why spikes under speakers???

could you guys educate me about the use or need for spikes under speakers, it seems to me that putting an air pocket under a speaker would be the last thing you want to do, isnt bas about pressure? and if you put a gap of air between speakers and floor arent you losing some of what makes bass work? I am not claiming this to be bad, I simply want to pose my questions about this concept and get educated on why this is a good idea, and when it may not be a good idea...thanks
El, to answer your question about what makes Audiopoints better, here are some explanations.

The material and geometrical shape of the Audiopoints make the difference, based upon what we want to achieve.

Audiopoints do not "drain", nor do they "dampen" by design.

What they do, is provide an evacuation path for the vibrations to do what they naturally "want" to do.

According to the 2nd Law of Thermodynamics, which you are certainly aware of, all energy will seek the ground state via the path of least resistance. Vibrational energy will do so, just like electrical energy will. Ground states can vary, normally based upon mass, with the earth being the most commonly used mass for this destination of the energy.

If a path for this vibrational energy is not provided for the energy to seek the mass of the earth, then it will seek other routes to dissipate the energy, generally running around and around inside the equipment chassis, until it is exhausted.

If a path is provided for it to seek the larger masses of the house/foundation/earth, then it will take that route, as long as it is the least resistant one. This path must be easy for the energy to travel in, and very rapid, for our audio purposes.

Audiopoints use a specially formulated brass material, which is hard, with low lead content, for this purpose. It also uses specialized shape.

These things working together provide an pathway for this energy to transfer to the higher mass earth to be dissipated to the ground state remotely from the equipment.

We never say that vibrations should not be dissipated, but that they should be dissipated somewhere else besides in the equipment or stand, not locally. We also do not claim to eliminate vibration, but only to reduce a large percentage of the unwanted vibrational effects on the equipment.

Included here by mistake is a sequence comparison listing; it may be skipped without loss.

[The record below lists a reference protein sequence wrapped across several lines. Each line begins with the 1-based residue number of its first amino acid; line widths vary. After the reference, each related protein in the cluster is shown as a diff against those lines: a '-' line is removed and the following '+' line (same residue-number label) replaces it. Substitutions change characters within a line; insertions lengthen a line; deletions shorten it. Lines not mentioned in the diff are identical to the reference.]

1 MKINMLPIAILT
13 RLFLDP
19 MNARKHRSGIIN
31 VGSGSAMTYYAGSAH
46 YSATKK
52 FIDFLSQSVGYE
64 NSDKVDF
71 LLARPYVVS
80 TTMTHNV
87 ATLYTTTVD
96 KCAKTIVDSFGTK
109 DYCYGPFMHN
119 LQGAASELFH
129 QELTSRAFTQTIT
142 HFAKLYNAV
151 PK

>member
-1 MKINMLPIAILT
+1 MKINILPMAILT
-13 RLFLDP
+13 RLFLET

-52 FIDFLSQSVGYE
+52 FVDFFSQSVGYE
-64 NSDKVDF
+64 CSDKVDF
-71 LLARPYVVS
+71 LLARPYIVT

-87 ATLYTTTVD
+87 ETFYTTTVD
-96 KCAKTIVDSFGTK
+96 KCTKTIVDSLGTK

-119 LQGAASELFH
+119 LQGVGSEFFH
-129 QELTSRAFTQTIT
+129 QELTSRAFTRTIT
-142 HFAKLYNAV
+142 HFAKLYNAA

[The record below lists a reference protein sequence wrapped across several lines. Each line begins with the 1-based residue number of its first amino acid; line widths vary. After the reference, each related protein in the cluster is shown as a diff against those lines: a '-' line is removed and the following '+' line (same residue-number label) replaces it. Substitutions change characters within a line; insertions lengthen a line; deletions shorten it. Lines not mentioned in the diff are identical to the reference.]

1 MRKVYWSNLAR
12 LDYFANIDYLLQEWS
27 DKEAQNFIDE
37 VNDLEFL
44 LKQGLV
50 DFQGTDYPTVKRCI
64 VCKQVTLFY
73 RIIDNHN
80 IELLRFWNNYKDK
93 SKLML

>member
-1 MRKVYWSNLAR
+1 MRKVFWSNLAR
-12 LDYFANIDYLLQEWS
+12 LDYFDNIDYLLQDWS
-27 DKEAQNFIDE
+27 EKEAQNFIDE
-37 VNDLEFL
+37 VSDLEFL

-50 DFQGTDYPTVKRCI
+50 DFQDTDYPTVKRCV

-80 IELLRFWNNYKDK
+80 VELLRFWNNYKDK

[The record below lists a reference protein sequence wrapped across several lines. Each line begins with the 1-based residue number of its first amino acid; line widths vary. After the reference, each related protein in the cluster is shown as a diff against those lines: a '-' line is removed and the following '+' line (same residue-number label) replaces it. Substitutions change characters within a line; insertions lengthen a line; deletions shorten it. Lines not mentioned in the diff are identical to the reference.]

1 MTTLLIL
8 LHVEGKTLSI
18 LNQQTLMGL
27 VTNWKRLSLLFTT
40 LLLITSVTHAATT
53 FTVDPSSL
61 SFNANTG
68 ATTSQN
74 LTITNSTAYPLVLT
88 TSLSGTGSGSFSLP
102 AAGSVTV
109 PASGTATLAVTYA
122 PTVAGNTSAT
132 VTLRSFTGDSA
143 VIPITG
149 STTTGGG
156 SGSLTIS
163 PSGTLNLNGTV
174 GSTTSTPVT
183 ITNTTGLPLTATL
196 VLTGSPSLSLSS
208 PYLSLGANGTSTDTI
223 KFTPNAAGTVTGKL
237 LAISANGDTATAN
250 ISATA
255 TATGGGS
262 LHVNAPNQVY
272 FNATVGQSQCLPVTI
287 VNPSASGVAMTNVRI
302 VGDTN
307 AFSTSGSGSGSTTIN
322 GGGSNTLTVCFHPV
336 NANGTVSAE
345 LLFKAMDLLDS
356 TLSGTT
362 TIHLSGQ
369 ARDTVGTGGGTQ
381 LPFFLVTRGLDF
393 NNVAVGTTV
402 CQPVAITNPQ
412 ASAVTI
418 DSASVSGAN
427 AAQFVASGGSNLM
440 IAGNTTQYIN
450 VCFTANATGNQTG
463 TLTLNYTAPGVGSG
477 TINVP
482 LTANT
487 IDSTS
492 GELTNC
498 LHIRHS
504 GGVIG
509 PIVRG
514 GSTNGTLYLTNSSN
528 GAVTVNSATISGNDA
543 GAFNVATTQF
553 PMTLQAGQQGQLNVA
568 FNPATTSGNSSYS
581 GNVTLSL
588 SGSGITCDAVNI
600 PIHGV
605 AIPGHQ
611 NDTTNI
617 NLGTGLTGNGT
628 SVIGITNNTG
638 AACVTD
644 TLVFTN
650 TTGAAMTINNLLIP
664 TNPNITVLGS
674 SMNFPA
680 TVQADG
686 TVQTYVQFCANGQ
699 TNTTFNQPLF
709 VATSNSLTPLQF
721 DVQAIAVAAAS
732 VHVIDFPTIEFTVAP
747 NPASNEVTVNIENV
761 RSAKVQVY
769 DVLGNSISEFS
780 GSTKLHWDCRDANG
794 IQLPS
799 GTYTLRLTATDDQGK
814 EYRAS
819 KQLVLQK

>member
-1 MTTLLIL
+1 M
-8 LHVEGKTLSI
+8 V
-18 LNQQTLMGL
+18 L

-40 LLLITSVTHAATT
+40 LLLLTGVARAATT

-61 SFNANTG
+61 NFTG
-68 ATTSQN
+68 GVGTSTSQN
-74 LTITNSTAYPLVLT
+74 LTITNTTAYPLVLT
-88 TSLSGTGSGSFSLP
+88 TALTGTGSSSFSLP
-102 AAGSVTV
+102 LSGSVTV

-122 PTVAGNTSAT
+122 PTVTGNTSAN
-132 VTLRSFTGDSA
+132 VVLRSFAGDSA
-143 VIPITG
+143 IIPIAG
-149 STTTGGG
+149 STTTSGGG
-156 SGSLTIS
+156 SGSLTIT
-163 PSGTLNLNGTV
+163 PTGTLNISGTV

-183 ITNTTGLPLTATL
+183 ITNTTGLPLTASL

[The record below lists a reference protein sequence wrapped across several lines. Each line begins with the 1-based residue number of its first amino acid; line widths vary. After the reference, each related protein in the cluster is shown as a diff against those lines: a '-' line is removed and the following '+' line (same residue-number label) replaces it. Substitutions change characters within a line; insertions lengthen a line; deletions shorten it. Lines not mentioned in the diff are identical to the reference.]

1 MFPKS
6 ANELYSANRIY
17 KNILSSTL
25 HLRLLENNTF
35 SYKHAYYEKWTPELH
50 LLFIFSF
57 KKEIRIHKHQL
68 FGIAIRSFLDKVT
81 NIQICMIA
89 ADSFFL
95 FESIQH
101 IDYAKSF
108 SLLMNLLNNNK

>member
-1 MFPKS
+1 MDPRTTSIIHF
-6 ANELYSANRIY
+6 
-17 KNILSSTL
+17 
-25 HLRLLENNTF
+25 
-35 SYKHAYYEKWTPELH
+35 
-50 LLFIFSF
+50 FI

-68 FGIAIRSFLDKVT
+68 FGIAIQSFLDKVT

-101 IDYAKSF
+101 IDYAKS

Now, how do we do this?
We have designed a product which utilizes the reduction of Coulomb's Friction in the system, to improve the speed of the evacuation path. If Coulomb's Friction in the junction between the equipment chassis and the "cone" is reduced, then the ease with which the vibrations can transfer becomes much better. Then, the material and geometry provide an optimized route for the vibrations to travel earthward. A "White Paper" written by mechanical engineers is available on this subject, on our website.

For our products to be best used, no intervening items should be between the equipment chassis, our products, and the floor. Sometimes people put things in there, and it can reduce or defeat the performance of our products. We make various products that are different heights, including racks, so that people can get the benefits of our engineered pathways, at different heights of the shelving, and not have to resort to using other materials and devices between the audio/video equipment and the floor.

That is basically it. All we provide is a path for the energy to travel where it will eventually be dissipated by the earth, not returned into the equipment chassis to be recirculated. All based on solid physics, and borne out in audible performance. The math for the Coulomb's friction proof is shown on the white paper on our website.

The issue here, for us, is not to make some kind of "laboratory grade isolation table". What we do is provide a system which will improve the listening pleasure to the owner of the audio system, by addressing the unwanted vibration effect issue to a signifcant extent enough to make the sound better. We don't claim "perfection" or anything like that. We claim that using our products will improve the sound, in a way that doesn't have "deadening" effects that are common with local damping schemes. And in comparison to most local damping schemes, the sound that results from use of our products is preferred by many users, because dynamics and lifelike sound quality is preserved.